Extending Learning Time for Disadvantaged Students - Volume 2 Profiles of Promising Practices -1995

A r c h i v e d  I n f o r m a t i o n

Summer Program For At-Risk Students

South Bend, Indiana


Key Characteristics


Overview

This five-week, summer Title I Migrant Education project uses a theme-based, interdisciplinary curriculum to help more than 500 students in grades pre-K-10 succeed in the regular school program, attain grade-level proficiency, and improve their academic achievement in basic and advanced skills. The program, which began in 1968 and targets students who are migrant or nonnative English speakers, emphasizes geography, science, the arts, media, and technology. The themes, chosen by students and the project director, provide a focus for computer labs, library research, and journal writing.

School Context

South Bend, Indiana, is an urban community that has lost many manufacturing jobs in recent years. The school district contains 20,000 students, of whom about 29 percent are African American, 5 percent are Hispanic, and 2 percent are Asian American. The dropout rate among language minority students is about 15 percent. Most students who attend the summer program live on the west side of town, where the majority of Hispanics live.

The program, held at a single school site each year, focuses on helping mostly Hispanic language-minority students acquire the skills, knowledge, and support needed to enter school, remain at grade level, learn English or pursue accelerated studies, graduate from high school, and find productive employment or pursue higher education. Many of the students are considered to be at risk of school failure because of their limited proficiency in English, high mobility, and cultural traits.

Major Program Features

Implementation Issues

Extensive coordination and collaboration within the community are important. The project leader began by forming personal relationships with important allies, such as school principals, district administrators, and members of community organizations; these relationships improved the effectiveness of working groups that helped design and implement the program. Six months before the summer program begins, the director convenes district administrators, bilingual and migrant education administrators, summer teachers, and community representatives to discuss the program. She also meets annually with the principal of the designated summer school site to gain local support.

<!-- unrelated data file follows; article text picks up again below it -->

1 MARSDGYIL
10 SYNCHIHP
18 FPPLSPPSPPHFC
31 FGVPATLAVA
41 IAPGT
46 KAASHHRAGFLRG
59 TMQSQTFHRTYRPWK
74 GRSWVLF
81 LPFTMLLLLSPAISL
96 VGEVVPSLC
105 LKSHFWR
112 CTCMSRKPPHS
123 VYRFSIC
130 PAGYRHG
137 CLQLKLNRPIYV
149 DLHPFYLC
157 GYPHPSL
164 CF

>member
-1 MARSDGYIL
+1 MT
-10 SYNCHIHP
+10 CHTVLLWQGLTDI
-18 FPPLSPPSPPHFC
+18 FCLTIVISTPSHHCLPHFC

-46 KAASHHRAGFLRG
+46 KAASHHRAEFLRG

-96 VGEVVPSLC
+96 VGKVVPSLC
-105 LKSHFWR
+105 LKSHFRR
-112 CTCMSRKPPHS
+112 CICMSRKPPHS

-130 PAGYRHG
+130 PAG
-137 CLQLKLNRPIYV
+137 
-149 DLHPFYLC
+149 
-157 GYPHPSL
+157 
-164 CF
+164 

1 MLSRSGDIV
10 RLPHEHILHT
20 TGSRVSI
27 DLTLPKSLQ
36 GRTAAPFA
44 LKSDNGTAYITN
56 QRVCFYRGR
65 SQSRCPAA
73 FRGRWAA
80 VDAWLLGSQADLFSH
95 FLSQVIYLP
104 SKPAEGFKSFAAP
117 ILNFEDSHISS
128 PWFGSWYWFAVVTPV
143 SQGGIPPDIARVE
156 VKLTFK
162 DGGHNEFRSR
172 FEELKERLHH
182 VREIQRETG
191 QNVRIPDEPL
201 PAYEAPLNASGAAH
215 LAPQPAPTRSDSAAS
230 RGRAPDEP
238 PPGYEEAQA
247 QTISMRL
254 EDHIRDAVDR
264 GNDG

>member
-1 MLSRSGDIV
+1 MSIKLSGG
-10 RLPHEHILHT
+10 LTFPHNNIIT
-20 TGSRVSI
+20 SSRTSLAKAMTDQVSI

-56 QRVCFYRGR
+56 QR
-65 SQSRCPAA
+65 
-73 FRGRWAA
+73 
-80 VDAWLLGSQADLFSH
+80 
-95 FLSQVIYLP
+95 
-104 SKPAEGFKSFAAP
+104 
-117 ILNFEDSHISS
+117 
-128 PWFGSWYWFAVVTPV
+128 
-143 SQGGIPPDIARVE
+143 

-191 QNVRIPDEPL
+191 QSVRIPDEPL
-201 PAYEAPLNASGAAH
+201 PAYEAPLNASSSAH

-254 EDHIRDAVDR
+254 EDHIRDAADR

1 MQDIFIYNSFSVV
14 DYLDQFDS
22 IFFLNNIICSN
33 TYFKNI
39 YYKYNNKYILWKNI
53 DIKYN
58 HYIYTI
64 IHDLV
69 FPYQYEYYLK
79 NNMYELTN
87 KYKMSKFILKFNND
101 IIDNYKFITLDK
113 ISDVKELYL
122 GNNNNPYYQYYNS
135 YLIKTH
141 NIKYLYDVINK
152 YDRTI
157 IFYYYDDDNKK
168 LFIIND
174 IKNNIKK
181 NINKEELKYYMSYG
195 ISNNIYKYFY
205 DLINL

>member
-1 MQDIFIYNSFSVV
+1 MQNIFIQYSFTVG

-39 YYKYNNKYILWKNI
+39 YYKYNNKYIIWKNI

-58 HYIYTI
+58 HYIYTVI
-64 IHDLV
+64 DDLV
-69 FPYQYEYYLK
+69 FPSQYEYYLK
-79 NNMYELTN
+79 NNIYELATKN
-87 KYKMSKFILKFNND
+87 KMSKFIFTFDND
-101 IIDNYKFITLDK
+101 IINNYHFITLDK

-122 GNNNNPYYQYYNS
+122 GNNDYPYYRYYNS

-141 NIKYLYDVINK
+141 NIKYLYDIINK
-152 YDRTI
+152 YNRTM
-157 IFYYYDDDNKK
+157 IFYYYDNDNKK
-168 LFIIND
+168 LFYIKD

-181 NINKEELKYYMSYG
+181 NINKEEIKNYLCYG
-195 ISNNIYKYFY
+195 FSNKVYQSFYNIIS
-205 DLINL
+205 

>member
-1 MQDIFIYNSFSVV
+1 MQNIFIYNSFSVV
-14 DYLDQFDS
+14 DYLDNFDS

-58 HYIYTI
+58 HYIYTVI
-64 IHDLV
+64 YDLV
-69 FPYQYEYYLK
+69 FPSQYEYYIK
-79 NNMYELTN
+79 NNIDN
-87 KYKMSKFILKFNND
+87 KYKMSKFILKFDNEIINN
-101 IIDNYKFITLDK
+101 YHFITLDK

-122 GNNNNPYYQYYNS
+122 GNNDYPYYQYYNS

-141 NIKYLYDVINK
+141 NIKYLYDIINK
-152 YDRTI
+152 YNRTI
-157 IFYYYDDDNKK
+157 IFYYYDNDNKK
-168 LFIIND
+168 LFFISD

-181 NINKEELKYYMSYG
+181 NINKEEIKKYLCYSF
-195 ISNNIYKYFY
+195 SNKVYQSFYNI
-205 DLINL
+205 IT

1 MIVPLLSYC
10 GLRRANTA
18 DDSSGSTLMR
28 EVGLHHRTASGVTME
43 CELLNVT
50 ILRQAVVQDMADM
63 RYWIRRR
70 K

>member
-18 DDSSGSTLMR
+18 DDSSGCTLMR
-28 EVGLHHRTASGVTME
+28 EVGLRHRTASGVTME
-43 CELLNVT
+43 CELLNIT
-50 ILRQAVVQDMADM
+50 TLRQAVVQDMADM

Transportation to the program is provided on school buses hired by the district, which funds summer programs throughout the district.

Because air conditioning is not available, teachers must make sure that students drink enough water to prevent dehydration. The district's bilingual education division also provides fans.

Evidence of Success

Program directors offer the following evidence of success: (1) increases of up to three proficiency levels among 19 limited-English-proficient students taking CTB-McGraw Hill's Language Assessment Scale in 1992; (2) an increase in the attendance rate from 90 percent to 92 percent; and (3) increased enrollment (from 217 students in 1989 to more than 500 in 1994). The program received the U.S. Secretary of Education's Chapter 1 National Recognition Program Award for three consecutive years.

In some cases, students have leveraged success with the summer program into opportunities to participate in other activities. More than 100 art projects produced by students in the summer program were selected to compete in the local 4-H fair in 1992; two students from the summer program also attended a summer leadership institute for Hispanic girls; in 1991, 25 participants in seventh, eighth, or ninth grade who had perfect attendance in the summer migrant program also participated in a summer job program, and 25 students participated in one of two special programs at Indiana University.
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[The Summer Institute for At-Risk Migrant Students] [Table of Contents] [Total Action Against Poverty (TAP)]